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Napp Pharmaceutical Holdings Ltd. v (1) Dr Reddy’s Laboratories (UK) Ltd. (2) Sandoz Ltd., High Court of England and Wales (Arnold J), London, UK, 7 March 2016, Neutral Citation Number:  [2016] EWHC 493 (Pat)

On 7 March 2016, Arnold J considered whether it was appropriate to hear applications for the trial of a preliminary issue on infringement separately from a pending application for an interim injunction, where the former applications were issued on short notice.

Napp is the proprietor of patents concerning seven-day buprenorphine transdermal patches.  Having discovered that Sandoz and Dr Reddy’s were in various stages of pre-launch activity regarding their own respective seven-day buprenorphine transdermal patches, Napp commenced patent infringement proceedings and applied for an interim injunction against Dr Reddy’s and Sandoz in late February 2016.  Napp’s application for an interim injunction was due to be heard between 14-16 March 2016.

On 2 March 2016, Sandoz issued an application seeking an order that there should be trial of a preliminary issue on infringement, which they proposed should take place at the end of April 2016.  Sandoz requested that the Court hear the application on 7 March, less than the required 3 days’ notice period under the court’s procedural rules.  On 4 March, Dr Reddy’s issued its own application for a trial of a preliminary issue on a proposed counterclaim for a declaration of non-infringement, which they proposed should take place in June 2016. It also failed to give the requisite notice, seeking to have the application heard on 7 March.  Both parties requested that the Court exercise its discretion to hear the applications notwithstanding the failure to give appropriate notice.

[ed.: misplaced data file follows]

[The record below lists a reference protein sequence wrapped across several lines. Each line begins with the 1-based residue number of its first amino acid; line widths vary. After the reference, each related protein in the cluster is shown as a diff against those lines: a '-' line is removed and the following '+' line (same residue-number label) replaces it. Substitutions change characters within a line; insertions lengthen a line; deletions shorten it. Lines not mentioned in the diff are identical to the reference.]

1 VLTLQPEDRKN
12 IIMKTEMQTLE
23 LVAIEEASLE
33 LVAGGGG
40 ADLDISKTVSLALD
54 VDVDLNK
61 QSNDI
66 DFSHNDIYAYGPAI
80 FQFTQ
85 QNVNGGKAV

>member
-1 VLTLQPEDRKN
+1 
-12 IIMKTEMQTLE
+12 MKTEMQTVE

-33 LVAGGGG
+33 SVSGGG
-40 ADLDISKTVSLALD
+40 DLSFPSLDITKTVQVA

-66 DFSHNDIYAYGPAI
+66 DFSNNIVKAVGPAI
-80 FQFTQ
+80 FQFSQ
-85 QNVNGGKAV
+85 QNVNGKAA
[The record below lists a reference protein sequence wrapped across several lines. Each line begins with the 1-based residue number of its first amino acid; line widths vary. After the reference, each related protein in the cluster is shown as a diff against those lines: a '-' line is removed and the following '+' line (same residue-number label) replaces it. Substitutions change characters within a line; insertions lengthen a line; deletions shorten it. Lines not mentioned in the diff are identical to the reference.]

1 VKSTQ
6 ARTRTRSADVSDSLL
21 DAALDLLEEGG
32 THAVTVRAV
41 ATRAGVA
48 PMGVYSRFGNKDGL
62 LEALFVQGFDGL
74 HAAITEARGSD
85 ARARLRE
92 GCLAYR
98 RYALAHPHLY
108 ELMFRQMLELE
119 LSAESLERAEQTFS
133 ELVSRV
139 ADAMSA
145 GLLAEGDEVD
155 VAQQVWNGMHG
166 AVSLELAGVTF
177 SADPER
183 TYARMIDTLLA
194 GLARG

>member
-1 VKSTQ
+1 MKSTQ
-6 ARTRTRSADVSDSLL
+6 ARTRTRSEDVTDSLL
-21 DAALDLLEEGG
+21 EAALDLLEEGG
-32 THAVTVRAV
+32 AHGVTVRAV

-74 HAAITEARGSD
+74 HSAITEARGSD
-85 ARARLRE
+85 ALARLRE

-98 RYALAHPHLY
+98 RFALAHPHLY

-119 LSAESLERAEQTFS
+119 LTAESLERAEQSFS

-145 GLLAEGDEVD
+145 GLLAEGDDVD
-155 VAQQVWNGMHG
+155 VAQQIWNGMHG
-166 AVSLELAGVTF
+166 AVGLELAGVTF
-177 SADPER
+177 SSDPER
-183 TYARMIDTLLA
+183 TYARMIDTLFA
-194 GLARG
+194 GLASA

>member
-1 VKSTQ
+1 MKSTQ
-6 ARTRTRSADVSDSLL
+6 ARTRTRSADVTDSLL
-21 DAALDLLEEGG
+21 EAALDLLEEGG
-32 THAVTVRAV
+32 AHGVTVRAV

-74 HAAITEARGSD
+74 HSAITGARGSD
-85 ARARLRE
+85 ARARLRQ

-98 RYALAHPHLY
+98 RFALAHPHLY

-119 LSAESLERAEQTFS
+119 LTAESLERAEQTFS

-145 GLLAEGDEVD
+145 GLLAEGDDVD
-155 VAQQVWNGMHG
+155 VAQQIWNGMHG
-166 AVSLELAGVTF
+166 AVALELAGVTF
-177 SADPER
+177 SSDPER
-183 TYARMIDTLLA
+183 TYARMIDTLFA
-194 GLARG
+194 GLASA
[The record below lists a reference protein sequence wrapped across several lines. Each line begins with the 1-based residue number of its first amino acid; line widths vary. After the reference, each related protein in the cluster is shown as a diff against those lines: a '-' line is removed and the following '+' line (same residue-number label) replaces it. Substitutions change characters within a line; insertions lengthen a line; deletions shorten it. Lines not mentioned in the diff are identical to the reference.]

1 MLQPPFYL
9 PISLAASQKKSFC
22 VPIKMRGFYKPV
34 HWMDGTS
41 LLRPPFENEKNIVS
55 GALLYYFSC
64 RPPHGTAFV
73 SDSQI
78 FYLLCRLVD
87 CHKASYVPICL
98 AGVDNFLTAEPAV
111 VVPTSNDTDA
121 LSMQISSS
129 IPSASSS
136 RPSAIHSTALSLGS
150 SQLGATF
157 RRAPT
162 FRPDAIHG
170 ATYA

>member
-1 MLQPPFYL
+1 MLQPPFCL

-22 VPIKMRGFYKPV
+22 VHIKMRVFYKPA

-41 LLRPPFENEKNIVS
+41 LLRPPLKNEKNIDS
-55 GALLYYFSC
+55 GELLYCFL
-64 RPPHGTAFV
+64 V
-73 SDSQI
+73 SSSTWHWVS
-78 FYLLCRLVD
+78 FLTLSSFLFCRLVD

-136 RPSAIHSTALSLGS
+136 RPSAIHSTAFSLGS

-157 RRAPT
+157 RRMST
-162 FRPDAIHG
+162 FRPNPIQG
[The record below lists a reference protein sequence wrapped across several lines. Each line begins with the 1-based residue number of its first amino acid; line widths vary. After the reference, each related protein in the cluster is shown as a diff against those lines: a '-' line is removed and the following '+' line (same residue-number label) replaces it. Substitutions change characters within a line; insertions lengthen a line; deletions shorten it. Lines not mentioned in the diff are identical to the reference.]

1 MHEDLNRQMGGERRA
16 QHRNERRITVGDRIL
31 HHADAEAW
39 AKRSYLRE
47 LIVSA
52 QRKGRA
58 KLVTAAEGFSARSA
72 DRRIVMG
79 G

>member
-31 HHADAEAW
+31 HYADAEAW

At the hearing on 7 March, the key issues were whether a trial of a preliminary issue on infringement was appropriate in principle; and, if it was, whether the necessary directions for such a trial could be set down separately at a later date.  Arnold J noted that agreeing directions would be hard.  Amongst other things, Napp were likely to oppose the proposed hearing date of late April, Dr Reddy’s had not engaged an expert, Napp’s expert was unlikely to be available in late April and the parties’ position on validity was unclear.

Dr Reddy’s submitted that, if necessary, the Court could “divorce the issue of principle from the question of directions”.  Arnold J disagreed – in exercising its discretion, the court would need to consider not only the question of principle but also the timing of the preliminary issue.  Added to that, it was unfair to expect Napp to deal with this issue on such short notice.  He noted that Sandoz had not served its PPD until Friday 4 March, the same day that Dr Reddy’s application was issued and served, and, as such, Napp had not had sufficient time to consider its position in relation to the applications.  Arnold J also found that it was unrealistic to separate the question of the trial of a preliminary issue from the question of the grant of an interim injunction.

Arnold J denied Dr Reddy’s and Sandoz’s request to hear the applications on short notice.  Napp should not have to argue the question of whether a trial of a preliminary issue on infringement was appropriate on such short notice and when an interim injunction hearing was scheduled to take place within a week.  The fairest solution was for all the applications to be heard together.

A copy of the judgment can be found here.

Charlie Balme and Beth Williams, Marks & Clerk Solicitors